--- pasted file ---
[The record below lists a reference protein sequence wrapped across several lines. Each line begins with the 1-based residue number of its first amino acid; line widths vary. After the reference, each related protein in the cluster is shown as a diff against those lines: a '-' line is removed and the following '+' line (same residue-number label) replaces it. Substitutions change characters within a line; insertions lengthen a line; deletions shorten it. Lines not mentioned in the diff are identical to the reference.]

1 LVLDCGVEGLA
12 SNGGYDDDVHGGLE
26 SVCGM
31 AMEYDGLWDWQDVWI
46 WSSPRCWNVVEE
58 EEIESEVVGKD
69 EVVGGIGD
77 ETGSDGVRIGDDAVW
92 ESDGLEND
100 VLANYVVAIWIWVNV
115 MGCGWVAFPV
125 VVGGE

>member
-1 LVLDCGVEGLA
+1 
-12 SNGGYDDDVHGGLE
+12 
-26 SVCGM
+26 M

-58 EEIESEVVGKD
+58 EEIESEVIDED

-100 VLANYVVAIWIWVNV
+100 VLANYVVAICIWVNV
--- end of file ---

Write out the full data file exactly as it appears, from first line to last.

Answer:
[The record below lists a reference protein sequence wrapped across several lines. Each line begins with the 1-based residue number of its first amino acid; line widths vary. After the reference, each related protein in the cluster is shown as a diff against those lines: a '-' line is removed and the following '+' line (same residue-number label) replaces it. Substitutions change characters within a line; insertions lengthen a line; deletions shorten it. Lines not mentioned in the diff are identical to the reference.]

1 LVLDCGVEGLA
12 SNGGYDDDVHGGLE
26 SVCGM
31 AMEYDGLWDWQDVWI
46 WSSPRCWNVVEE
58 EEIESEVVGKD
69 EVVGGIGD
77 ETGSDGVRIGDDAVW
92 ESDGLEND
100 VLANYVVAIWIWVNV
115 MGCGWVAFPV
125 VVGGE

>member
-1 LVLDCGVEGLA
+1 
-12 SNGGYDDDVHGGLE
+12 
-26 SVCGM
+26 M

-58 EEIESEVVGKD
+58 EEIESEVIDED

-100 VLANYVVAIWIWVNV
+100 VLANYVVAICIWVNV